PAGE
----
More recently, on Jul. 7 this year, the Georgia Court of Appeals disagreed with the lower court ruling, arguing that the state agencies – which are responsible for implementing the Clean Air Act – had not adapted their rules to be in compliance with the 2007 U.S. Supreme Court ruling. Therefore, the Court of Appeals contends that the permit was issued in compliance with Georgia law.
However, the judge did agree with the plaintiffs that the Administrative Law Judge (ALJ) who originally ruled on the permit did not exercise independence, instead deferring to the state agency’s expertise on key regulatory issues. Because of this, the plant is still at a standstill, and the permit has been remanded back to the ALJ for a new review.
Thompson agreed that the state should have come up with limits, following the Supreme Court ruling. Because the state did not do so, the permit is invalid, she argues.
Meanwhile, Georgia is quickly becoming one of the few states still considering coal power. “Both Florida and Texas have issued coal moratoriums, so they’re absolutely not considering coal power. That just shows, coal and the South, they don’t have to go hand in hand,” Glynn said.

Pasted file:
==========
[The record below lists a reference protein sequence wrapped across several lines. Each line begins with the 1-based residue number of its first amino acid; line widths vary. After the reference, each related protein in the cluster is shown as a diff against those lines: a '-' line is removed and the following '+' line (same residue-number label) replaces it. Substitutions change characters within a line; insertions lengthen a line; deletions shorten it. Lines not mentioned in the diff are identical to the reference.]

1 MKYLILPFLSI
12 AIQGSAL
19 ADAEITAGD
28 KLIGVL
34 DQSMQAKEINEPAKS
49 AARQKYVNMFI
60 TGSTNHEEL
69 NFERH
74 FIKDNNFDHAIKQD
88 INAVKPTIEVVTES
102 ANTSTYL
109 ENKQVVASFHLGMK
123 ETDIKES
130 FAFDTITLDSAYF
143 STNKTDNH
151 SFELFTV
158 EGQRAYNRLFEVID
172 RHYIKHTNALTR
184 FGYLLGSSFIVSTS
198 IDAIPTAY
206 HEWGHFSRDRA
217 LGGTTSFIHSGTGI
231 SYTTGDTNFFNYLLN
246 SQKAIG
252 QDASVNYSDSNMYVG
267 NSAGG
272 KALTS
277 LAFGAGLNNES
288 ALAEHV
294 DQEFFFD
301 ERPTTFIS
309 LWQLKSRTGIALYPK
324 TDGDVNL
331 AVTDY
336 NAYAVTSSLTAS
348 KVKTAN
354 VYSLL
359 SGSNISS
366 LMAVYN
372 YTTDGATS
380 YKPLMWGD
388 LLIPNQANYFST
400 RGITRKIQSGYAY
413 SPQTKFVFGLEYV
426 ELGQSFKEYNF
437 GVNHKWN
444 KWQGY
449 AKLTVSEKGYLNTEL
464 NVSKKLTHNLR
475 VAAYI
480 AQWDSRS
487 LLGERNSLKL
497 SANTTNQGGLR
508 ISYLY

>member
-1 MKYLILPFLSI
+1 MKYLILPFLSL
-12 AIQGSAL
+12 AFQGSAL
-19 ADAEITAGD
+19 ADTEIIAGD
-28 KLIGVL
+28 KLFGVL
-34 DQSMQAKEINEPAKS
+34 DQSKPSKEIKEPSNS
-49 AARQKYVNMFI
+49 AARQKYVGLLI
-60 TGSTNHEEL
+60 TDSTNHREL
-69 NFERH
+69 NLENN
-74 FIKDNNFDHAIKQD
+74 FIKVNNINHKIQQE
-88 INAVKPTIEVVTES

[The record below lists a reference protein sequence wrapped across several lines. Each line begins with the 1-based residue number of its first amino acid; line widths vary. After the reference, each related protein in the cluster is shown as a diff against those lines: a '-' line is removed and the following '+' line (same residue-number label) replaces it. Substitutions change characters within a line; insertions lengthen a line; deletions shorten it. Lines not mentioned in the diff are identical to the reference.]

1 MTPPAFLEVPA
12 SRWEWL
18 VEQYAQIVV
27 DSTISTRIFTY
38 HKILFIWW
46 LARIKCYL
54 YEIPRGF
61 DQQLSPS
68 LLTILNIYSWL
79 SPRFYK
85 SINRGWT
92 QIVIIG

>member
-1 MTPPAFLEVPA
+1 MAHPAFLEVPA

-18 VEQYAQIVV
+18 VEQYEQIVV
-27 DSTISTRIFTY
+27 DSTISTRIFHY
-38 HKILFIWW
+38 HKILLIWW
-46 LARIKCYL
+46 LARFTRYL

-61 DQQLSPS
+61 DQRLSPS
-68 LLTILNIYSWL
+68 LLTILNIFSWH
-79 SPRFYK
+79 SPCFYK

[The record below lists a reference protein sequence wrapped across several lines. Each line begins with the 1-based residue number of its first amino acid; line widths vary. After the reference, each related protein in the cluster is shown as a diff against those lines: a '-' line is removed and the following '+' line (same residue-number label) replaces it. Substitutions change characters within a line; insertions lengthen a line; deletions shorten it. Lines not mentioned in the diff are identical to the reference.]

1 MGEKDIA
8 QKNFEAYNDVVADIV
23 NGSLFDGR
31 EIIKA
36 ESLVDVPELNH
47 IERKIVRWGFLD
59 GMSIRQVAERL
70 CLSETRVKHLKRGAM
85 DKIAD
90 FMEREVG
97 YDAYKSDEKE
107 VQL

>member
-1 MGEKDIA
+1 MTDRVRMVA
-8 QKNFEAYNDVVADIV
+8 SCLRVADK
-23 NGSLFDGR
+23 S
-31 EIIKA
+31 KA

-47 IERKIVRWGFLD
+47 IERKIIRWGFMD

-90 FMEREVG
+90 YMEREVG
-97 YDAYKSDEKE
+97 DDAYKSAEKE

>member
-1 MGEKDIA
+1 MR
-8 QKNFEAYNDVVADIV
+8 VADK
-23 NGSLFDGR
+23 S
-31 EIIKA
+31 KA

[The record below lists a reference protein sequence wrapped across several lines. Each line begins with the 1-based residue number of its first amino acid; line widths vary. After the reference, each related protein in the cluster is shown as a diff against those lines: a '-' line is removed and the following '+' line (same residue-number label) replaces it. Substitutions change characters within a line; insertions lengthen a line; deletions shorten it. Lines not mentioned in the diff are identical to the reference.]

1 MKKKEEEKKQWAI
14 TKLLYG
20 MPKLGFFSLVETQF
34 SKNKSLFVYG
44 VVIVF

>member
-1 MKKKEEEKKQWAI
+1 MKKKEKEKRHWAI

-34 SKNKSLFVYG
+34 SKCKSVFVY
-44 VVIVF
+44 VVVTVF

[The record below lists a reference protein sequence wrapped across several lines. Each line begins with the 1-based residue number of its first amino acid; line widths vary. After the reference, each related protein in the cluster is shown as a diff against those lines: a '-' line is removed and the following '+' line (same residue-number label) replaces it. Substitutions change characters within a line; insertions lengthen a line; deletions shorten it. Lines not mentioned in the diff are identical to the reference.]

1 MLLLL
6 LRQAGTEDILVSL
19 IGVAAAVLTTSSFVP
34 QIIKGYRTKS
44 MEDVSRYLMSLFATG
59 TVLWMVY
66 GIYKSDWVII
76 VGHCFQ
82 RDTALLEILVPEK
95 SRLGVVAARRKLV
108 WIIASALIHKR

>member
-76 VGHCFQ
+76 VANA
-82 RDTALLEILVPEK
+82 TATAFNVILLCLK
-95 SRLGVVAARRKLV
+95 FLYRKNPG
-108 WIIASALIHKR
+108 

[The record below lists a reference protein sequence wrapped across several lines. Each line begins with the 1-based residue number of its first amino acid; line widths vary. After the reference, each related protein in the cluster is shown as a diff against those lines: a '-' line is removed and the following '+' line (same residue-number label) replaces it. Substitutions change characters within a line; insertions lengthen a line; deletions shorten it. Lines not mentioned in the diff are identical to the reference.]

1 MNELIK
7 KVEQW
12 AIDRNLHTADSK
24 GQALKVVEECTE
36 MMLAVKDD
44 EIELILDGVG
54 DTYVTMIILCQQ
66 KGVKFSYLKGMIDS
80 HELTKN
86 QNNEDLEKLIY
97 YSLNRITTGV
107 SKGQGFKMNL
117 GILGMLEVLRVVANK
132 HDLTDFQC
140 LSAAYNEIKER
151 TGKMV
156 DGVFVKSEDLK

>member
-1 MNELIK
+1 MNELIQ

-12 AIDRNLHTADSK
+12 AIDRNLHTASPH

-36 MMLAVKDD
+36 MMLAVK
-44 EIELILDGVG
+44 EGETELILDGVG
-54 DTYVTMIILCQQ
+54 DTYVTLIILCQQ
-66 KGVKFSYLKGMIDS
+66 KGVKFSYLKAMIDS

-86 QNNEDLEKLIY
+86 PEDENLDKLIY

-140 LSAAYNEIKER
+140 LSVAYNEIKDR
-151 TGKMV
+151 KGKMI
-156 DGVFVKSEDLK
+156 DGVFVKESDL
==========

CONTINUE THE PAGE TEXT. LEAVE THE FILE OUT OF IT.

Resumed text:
“We [Georgia] might end up being one of the last states with coal plants built if this one goes through,” Thompson said.
But advocates even have their doubts about Longleaf. “LS Power [which has proposed Longleaf] has cancelled three other coal plants. We do know they’ve lost their financing. Dynergy pulled out in January. They were trying to get a power contract in Florida. That fell through,” Thompson said.
Meanwhile, the Obama administration appears to be taking new steps to reduce carbon dioxide emissions in the U.S.
“EPA Director Lisa Jackson issued the endangerment ruling, which says that carbon dioxide is a pollutant which endangers the health and welfare of our population,” Glynn said.
“That’s the first step you can get in regulating the amount of something that can be emitted. We know it’s bad, we know it’s a pollutant, but now we know it’s something that’s endangering our health and welfare,” she said.
About the author:
Matthew Cardinale is the News Editor for Atlanta Progressive News and is reachable at email@example.com